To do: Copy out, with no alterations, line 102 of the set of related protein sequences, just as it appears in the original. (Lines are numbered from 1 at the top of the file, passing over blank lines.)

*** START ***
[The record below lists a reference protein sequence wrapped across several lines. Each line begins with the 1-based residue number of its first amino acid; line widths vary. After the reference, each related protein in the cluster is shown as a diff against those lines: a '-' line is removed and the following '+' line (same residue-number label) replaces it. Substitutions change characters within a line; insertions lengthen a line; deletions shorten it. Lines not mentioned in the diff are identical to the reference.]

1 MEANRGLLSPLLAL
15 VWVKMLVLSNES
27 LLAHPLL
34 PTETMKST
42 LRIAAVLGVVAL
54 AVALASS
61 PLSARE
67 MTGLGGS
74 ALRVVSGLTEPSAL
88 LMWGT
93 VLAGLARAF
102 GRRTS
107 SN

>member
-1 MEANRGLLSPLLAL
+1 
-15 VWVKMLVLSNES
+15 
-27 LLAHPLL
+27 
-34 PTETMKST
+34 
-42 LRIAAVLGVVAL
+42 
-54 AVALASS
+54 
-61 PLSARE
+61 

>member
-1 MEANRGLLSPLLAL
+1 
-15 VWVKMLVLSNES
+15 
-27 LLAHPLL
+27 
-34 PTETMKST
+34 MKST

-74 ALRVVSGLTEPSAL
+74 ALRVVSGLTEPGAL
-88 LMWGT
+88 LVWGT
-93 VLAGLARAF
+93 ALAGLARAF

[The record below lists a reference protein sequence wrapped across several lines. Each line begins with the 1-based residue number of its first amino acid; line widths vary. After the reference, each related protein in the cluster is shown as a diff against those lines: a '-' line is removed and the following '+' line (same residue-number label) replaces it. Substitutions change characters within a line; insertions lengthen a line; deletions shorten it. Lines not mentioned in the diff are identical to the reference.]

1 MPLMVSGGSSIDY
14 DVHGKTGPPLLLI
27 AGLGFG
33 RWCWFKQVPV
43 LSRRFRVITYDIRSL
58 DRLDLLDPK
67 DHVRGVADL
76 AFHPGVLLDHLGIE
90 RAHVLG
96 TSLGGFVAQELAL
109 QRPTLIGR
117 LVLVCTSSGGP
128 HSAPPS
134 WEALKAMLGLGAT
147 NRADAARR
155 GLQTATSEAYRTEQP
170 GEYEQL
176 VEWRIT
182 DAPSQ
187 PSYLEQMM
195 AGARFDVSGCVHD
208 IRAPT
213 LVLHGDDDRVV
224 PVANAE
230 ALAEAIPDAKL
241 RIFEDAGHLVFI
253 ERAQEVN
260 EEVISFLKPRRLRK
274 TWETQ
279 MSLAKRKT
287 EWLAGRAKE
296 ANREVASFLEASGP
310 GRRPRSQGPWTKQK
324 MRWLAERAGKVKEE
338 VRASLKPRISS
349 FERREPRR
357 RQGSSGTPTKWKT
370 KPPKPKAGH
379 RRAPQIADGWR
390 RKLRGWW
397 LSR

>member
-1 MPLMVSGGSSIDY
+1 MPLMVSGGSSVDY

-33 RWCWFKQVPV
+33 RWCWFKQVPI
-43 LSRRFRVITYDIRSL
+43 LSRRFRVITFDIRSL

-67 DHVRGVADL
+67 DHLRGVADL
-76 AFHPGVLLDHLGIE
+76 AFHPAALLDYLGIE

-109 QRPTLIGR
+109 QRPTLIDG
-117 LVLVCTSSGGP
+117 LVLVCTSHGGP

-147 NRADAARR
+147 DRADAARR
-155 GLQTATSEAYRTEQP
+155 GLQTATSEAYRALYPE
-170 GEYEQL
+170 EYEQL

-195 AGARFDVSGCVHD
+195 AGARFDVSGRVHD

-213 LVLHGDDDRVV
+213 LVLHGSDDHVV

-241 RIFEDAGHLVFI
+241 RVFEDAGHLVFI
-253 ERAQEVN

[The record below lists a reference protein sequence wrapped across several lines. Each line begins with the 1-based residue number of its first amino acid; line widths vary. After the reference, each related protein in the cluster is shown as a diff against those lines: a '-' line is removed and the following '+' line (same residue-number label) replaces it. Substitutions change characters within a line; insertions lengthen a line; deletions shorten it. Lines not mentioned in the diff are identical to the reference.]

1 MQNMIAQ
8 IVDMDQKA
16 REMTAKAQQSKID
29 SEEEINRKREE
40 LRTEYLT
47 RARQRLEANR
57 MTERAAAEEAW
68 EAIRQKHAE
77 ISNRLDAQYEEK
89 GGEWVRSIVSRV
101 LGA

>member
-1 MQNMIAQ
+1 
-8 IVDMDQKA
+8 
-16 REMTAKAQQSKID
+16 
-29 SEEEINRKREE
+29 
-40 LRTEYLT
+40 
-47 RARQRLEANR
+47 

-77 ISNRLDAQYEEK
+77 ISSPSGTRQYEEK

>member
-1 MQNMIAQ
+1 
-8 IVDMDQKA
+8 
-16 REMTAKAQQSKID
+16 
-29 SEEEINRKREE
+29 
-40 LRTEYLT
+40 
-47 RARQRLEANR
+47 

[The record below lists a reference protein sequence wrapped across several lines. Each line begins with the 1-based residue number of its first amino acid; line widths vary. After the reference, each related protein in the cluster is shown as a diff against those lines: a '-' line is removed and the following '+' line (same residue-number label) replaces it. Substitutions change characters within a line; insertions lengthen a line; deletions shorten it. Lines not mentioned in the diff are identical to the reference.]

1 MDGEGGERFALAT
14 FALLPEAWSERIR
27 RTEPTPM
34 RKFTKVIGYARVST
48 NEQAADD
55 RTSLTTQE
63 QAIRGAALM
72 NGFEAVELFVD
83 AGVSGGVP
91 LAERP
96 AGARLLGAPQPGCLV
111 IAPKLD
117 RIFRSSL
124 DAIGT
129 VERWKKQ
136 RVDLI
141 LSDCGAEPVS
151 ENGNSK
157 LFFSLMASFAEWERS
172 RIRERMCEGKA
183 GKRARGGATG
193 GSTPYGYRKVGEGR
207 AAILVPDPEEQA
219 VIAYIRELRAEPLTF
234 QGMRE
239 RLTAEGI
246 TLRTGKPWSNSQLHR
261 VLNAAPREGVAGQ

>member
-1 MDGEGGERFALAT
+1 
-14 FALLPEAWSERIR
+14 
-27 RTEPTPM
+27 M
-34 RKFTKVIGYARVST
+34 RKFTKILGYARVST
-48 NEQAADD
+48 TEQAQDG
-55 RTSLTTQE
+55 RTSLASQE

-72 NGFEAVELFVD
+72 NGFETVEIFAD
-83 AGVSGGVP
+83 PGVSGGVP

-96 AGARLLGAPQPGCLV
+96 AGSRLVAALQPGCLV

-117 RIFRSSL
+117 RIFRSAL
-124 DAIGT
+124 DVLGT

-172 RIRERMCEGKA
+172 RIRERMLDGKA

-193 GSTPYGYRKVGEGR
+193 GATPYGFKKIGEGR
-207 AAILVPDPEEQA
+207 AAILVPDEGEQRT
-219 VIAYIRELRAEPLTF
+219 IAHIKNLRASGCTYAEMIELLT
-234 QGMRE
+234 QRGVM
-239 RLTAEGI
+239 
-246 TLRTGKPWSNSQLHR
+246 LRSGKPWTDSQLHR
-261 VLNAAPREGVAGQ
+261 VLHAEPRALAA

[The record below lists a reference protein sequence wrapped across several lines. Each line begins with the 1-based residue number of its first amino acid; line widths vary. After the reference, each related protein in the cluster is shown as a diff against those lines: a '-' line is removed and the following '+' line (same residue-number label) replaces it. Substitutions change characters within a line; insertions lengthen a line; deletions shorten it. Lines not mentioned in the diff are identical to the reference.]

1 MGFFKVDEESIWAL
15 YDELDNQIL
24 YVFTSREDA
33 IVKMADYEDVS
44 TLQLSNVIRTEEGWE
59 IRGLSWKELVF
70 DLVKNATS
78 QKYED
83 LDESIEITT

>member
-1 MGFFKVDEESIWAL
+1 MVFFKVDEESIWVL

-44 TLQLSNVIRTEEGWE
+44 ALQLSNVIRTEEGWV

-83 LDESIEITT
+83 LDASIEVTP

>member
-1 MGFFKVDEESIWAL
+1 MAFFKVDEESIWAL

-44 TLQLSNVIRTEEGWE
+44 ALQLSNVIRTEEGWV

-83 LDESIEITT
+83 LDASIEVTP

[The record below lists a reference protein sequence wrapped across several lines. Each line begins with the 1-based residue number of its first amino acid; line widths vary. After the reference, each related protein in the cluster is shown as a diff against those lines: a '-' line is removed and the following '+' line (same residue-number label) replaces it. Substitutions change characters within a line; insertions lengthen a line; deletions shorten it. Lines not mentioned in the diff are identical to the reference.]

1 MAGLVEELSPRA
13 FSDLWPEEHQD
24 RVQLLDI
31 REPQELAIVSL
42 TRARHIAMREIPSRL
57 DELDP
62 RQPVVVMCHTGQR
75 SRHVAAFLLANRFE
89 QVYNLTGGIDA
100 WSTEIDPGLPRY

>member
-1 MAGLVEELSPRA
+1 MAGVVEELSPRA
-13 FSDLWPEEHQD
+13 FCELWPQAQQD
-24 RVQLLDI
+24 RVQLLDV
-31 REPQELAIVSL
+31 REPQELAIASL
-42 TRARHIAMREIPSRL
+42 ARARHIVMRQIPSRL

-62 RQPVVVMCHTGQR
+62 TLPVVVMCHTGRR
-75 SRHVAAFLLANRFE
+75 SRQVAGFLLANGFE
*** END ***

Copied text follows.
-147 NRADAARR